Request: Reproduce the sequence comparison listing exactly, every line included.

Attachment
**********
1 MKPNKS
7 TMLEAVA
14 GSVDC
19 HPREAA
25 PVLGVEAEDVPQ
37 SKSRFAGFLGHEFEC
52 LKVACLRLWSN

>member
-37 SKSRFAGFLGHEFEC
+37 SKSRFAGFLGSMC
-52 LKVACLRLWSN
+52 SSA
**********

1 MKPNKS
7 TMLEAVA
14 GSVDC
19 HPREAA
25 PVLGVEAEDVPQ
37 SKSRFAGFLGHEFEC
52 LKVACLRLWSN

>member
-37 SKSRFAGFLGHEFEC
+37 SKSRFAGFLGSMC
-52 LKVACLRLWSN
+52 SSA